DIMENSIONS: Shadow box, dim. 7 3/4 x 5 3/4 x 2 3/4 inches.
NOTES: According to our consignor, a long-time collector of Judaica, these dreidels were recovered at sites in concentration and labor camps and in ghettos, though no further provenance is available.
ITEM ID: 4951
  • Artwork
  • Artwork
  • Artwork

Post a comment

Relic-Condition Dreidels

Century: 20th (1901-2000)

Relic-condition dreidels, each crudely cast in lead or a similar alloy, mounted to a black felt-covered board set into a simple black shadow box.

A dreidel, also dreidle or dreidl is a four-sided spinning top, played during the Jewish holiday of Hanukkah. The dreidel is a Jewish variant on the teetotum, a gambling toy found in many European cultures.

Each side of the dreidel bears a letter of the Hebrew alphabet: nun, gimel, hei, and shin. The dreidel developed from an Irish or English top introduced into Germany known as a teetotum, which was popular around Christmas time and dates back to ancient Greek and Roman times. The teetotum was inscribed with letters denoting the Latin words for “nothing”, “everything”, “half”, and “put in”.

In German this came to be called a trendel, with German letters for the same concepts. Adapted to the Hebrew alphabet when Jews adopted the game, these letters were replaced by nun for “not”, gimel for “entire, whole”, hei for “half”, and shin for “put in”.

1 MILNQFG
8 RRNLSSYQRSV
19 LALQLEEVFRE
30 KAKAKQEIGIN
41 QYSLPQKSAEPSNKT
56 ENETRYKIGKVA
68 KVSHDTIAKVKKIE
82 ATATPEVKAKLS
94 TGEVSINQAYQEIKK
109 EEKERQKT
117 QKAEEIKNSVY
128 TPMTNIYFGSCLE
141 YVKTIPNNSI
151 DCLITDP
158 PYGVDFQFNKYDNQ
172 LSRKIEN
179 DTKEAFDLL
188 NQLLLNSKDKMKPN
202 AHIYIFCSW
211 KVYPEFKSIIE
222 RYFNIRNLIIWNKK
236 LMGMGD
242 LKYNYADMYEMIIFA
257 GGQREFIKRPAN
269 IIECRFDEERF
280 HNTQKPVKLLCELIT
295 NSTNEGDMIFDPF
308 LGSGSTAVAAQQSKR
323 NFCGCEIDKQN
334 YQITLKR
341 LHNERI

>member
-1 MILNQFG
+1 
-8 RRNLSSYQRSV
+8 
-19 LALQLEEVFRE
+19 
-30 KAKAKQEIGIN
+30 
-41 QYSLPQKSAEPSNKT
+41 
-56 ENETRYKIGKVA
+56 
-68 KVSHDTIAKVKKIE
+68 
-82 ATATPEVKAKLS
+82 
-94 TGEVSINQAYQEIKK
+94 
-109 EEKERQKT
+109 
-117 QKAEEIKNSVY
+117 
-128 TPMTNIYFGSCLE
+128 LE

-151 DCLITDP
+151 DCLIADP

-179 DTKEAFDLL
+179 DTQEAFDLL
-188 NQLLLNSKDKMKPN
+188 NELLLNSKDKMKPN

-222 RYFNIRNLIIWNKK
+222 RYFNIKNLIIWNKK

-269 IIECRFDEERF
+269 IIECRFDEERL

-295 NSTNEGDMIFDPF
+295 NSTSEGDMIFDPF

A popular conjecture had it that the letters abbreviated the words “nes gadól hayá sham” (a great miracle happened there), an idea that became attached to dreidels when the game entered into Hanukkah festivities.

According to a tradition first documented in 1890, the game was developed by Jews who illegally studied the Torah in seclusion as they hid, sometimes in caves, from the Seleucids under Antiochus IV. At the first sign of Seleucids approaching, their Torah scrolls would be concealed and be replaced by dreidels.

The variant names goyrl (destiny) and vartl (a little throw) were also current in Yiddish until the Holocaust. In the wake of Zionism, the dreidel was renamed sevivon in modern Israel and the letters were altered, with shin generally replaced by pe. This yields the reading, “a great miracle happened here.”